Meagan Swari, owner of Bandit, was an exercise instructor and bartender before the pandemic and found herself with a lot of time on her hands when both her jobs became nonexistent. She began sewing masks full time, calling herself the mask bandit. A nickname given to her by her partner after she told him she felt sneaky riding around town on a bike, in a mask dropping off packages (masks) on people’s porches.

“As scientists began reporting that we will probably be dealing with this for at least a year, I started making custom masks,” she said. “If we have to wear masks to keep each other safe, they should look good and be comfortable and functional.”

Local seamstress Meagan Swari began making masks when the pandemic hit. She uses a large array of patterns. (Courtesy of Meagan Swari )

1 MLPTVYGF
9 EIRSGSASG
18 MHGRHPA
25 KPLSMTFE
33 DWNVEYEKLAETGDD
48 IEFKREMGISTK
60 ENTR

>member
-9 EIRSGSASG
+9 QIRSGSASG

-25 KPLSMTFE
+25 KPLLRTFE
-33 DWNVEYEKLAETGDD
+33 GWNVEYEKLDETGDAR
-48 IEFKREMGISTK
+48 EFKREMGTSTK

Her masks feature Star Wars themes, beer, pizza, mermaids, comic book characters, sports teams and flowers. She is in the process of making a line of Pride masks for the LGBTQ (lesbian, gay, bisexual, transgender, and questioning) community. She’s gotten the prints from friends, local shops and online. She donates 20% of her monthly earnings to local nonprofits.

Masks start at $5 and go up from there, depending on the print. Photos of the patterns are available on her Facebook page (bandit.masks.505), or her Instagram (bandit.masks.505). Orders can be placed through her social media or by emailing [email protected]